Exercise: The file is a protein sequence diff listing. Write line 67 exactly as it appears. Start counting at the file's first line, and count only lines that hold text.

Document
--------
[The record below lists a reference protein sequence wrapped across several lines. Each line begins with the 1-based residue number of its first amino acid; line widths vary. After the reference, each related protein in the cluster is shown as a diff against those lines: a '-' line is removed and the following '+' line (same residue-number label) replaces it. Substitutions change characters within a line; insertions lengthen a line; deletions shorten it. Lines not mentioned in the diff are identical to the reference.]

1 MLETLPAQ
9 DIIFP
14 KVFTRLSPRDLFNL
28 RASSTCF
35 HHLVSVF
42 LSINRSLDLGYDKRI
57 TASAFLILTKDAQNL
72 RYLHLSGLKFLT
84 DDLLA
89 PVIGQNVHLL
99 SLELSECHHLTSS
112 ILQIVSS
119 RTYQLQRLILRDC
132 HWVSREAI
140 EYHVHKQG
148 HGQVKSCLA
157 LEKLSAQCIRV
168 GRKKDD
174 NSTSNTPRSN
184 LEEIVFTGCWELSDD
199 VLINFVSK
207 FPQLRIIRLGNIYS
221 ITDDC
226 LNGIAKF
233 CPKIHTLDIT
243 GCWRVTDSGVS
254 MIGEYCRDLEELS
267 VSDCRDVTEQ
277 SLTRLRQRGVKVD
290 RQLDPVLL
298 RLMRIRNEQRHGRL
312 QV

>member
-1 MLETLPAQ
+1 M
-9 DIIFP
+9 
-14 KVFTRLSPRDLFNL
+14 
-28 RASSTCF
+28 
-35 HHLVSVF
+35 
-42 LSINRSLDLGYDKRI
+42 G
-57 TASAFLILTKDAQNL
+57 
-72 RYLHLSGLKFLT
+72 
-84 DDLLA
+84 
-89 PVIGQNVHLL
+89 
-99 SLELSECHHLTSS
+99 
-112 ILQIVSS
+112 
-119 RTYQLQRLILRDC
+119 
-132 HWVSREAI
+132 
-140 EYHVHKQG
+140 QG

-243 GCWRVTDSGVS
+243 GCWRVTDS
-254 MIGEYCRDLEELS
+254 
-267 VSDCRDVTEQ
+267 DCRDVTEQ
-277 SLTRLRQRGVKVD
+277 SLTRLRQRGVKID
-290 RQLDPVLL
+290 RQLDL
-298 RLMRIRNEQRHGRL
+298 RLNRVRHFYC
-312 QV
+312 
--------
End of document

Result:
-254 MIGEYCRDLEELS